“We knew that they were going to run that stuff and as a defense you get those three-and-outs and turnovers and it really changes the game and allows the defense to get some rest,” Zettel said. “That was our key emphasis, to get those three-and-outs.”

The Bad

For as many reasons as Penn State’s defense is as good as any, the Nittany Lion offense is stinking up the conference.

The constant use of wide receiver screen passes as a substitute for the running game finally backfired in a big way when Indiana safety Mark Murphy turned in the Hoosiers’ lone score by intercepting one of Christian Hackenberg’s telegraphed sideline throws. Without Bill Belton’s 92-yard run, Penn State’s offense averaged just under two yards per carry.

Hackenberg spoke for the rest of the offense when he said he was grateful that the defense continues to give Penn State’s offense chances to not only stay in games, but to have chances to improve.

“Obviously we do have some deficiencies,” Hackenberg said. “It’s tough but we work through it every day. We put together the best plan that we can approaching every game and we put forth everything we can to win the football game. Football is truly the ultimate team sport so I think when you have a defense like that, that just adds confidence and understanding of what your strengths are as a team and they do a great job.”

With three games left, time is running out for an offense that has been bad all season.

The Ugly

Thank goodness for Sam Ficken because Penn State’s offense has been dreadful in the red zone.

A pattern that’s seen Penn State score just three touchdowns in its last 13 trips inside opponents’ 20-yard lines continued as Penn State went 0-for-3 against Indiana. The Nittany Lions had a primo chance to come away with seven points in the second quarter but failed to run the ball over the goal line with three-straight rushing plays inside the Indiana three-yard line.

After Akeel Lynch failed to get in, Hackenberg was brought down on a quarterback draw to end the chance. Ficken had a chip-shot field goal blocked and Penn State came away with nothing.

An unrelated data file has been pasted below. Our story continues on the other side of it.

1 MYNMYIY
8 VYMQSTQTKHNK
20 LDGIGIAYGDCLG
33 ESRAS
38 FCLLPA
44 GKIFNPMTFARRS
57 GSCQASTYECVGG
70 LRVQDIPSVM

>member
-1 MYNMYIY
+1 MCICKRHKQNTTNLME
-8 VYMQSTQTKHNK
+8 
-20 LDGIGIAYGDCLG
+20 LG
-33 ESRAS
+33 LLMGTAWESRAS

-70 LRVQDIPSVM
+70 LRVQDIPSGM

Day to Remember

Nyeem Wartman had an important job on Saturday — keep a watchful eye on the nation’s most efficient running back Tevin Coleman. Wartman may have earned Employee of the Week laurels.

Coleman finished with a season-low 71 yards on 20 carries and Wartman tied Mike Hull for the team lead with seven tackles. More importantly, Wartman’s fourth-quarter interception of Diamont pretty much sealed the Hoosiers’ fate and led to Ficken’s insurance field goal.

“He’s been making plays all season and that’s just a huge play by him and something that really helped out our team as a whole,” senior safety Jesse Della Valle said of the sophomore linebacker.

Day to Forget

Early in the season the offense’s major flaw was an inability to run the ball. Now, Penn State can’t throw it either.

Hackenberg was sacked five more times to push his season total to 35 and his receivers did little to help him out. Hackenberg’s targets dropped six passes — Akeel Lynch, Bill Belton, Jesse James and DaeSean Hamilton all dropped balls — and couldn’t get much separation against a Hoosier secondary that had given up 18 passing touchdowns and entered the game as the worst statistically in the Big Ten.

After the game, Hackenberg — who completed just 12 of 29 passes with two interceptions — admitted he should’ve gotten rid of the ball or checked it down instead of holding onto it to try and make a play down the field. But for a quarterback with a gunslinger mentality, that’s hard to do he said. Especially when time to throw has been rare this season.

“You’re trying to take advantage of it but I think they did a great job of being able to cover downfield,” Hackenberg said. “Give Indiana a lot of credit. They came out and played a great game. It’s one of those things you’ve got to go down to the check-down. It’s tough in those types of situations and it’s part of the game.”

Key Play You

Already Forgot

The Hoosiers faced a third-and-four from their own 22 and had Penn State’s defense spread out. Diamont fired quickly to his right where an uncovered Dominique Booth caught the pass in the flat. Booth had plenty of room to run until Jordan Lucas flew at him from the middle of the field and exploded through him, bringing him down after just a gain of two and forcing Indiana to punt.

Hidden Stat That Matters

Five — as in Penn State punter Daniel Pasquariello pinned Indiana inside its own 20 five times.

It was a rare field-position battle win for Penn State. On average the Nittany Lions started at their own 34-yard line while Indiana’s average starting field position was its own 23. It was long-awaited aid for Penn State’s defense which allowed Indiana’s offense to cross midfield just four times and just once in the second half.